Debashish Mondal looked vacantly at the broken walls of his home. All that remained of the house he was born in 35 years ago was broken bricks, chunks of cement and a shattered roof.
On November 11, the colony he lived in, under Tallah bridge in north Kolkata, home to around 60 families, was reduced to rubble. The local municipal authorities and personnel from the Public Works Department (PWD), along with a posse of cops, came around 10:30 that morning. They had brought along labourers for the demolition, and two days later also called in bulldozers for some of the cement structures. It took around a week to obliterate the basti. Two half-demolished houses are still standing, while the daily wage labourers continue (in December) to level the ground, clearing the debris.
Tallah bridge is located on BT Road’s Nazrul Pally lane. The basti’s inhabitants estimate that their colony – built on land that belongs to the PWD – was more than 70 years old.
“It was [like] a bolt of lightning!” says Debashish, an ambulance driver who earns Rs. 9,000 a month. He had borrowed around Rs. 1.5 lakh from local moneylenders and friends to build a pucca house in place of the thatched shelter where his father was born. His grandparents had come to Kolkata several decades ago from Daudpur village in Sandeshkhali II block of North 24 Parganas district – part of the Sundarbans – in search of work.
The house Debashish built has been demolished. Much of his high-interest loan remains.
Trouble began for the residents of the Tallah colony on September 24, when the PWD and municipal corporation authorities informed them verbally that the bridge had to be repaired. They would have to leave with a few belongings, and could return when the repairs were complete. On the evening of September 25, the 60 families were moved to two nearby transit camps – one on railway land, the other near a canal on land owned by the state irrigation department.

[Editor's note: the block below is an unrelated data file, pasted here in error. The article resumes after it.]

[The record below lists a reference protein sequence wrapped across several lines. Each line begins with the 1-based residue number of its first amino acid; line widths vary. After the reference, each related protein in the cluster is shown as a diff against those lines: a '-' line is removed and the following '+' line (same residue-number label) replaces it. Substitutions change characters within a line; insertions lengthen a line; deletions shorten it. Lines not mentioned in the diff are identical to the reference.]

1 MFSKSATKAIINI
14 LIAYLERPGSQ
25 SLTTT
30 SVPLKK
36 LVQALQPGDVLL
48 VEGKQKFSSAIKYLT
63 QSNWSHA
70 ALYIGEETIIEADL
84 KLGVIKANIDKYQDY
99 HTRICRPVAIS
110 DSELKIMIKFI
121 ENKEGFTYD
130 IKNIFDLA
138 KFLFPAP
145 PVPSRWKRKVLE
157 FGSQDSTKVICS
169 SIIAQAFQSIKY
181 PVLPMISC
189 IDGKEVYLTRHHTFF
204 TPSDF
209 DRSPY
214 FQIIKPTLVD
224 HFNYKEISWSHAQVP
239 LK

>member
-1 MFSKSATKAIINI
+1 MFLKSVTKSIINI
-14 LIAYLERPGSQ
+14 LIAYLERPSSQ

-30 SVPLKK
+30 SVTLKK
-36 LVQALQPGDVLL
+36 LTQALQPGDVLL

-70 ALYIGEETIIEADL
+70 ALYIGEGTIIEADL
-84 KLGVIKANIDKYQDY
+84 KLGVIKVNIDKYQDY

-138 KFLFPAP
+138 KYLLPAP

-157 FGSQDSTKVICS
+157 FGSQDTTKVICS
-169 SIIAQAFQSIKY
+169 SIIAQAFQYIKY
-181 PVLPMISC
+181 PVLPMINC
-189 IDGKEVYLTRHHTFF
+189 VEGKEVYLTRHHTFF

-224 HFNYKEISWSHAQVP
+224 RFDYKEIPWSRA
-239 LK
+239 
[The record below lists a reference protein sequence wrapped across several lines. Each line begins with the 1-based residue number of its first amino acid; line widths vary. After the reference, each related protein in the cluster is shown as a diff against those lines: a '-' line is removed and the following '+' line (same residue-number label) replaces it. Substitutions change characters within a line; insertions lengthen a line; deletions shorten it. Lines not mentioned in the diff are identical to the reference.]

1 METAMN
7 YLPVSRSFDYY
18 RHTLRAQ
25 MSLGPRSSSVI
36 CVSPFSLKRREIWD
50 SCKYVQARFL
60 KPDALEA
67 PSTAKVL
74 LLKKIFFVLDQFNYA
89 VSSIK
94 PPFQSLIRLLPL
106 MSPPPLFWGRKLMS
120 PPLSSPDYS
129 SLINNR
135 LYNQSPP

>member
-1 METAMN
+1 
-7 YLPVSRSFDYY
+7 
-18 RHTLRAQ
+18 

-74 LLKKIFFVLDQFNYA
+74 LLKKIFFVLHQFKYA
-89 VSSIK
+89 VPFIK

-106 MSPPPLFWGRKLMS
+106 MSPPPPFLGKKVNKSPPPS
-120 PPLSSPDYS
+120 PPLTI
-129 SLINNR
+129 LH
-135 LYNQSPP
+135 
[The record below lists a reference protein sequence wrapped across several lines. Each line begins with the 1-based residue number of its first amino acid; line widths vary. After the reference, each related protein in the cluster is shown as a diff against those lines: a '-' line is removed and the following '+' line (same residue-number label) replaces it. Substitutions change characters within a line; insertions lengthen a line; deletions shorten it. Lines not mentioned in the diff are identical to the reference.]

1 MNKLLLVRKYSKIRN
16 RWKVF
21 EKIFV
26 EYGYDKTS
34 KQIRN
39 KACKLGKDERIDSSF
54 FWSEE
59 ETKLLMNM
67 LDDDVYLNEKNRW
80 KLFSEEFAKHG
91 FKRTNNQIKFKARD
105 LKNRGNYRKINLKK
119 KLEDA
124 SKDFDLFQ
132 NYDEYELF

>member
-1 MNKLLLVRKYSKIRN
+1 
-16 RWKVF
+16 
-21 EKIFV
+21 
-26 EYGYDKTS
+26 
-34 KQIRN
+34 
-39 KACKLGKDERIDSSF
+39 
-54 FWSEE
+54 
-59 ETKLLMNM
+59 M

Around 10 other families remain in an extension of the Tallah basti, on the opposite side the narrow road, awaiting relocation. Among these 10 families is Parul Karan’s. She is a former domestic worker, now around 70 years old. She points to the bridge and says, “This was originally made of wood. Many years ago a double-decker bus fell from there. When the wooden bridge was converted to concrete, nobody was evicted.” Parul is a widow and a diabetic; her daughter supports her with her income as a domestic worker.
Karan’s family too came to Kolkata around 50 years ago, she recalls, from Daudpur village. “It was not easy to survive in the mud and water among snakes and frogs in the Sundarbans. When we came from the village, this place was full of shrubs and weeds, frequented by goondas and bodmash,” she says. “We had to return home by afternoon right after work at the babu’s place.”
The transit camps that Parul’s neighbours have moved to are long bamboo structures covered with black tarpaulin sheets, erected by the municipal corporation. Each structure is divided into rooms of 100 square feet each. Electricity is available only from 5 p.m. to 5 a.m. During the day, due to the black tarpaulin, it is dark inside the rooms. The camp in the railway yard is in a low-lying area that got flooded during a cyclonic storm, Bulbul, on November 9.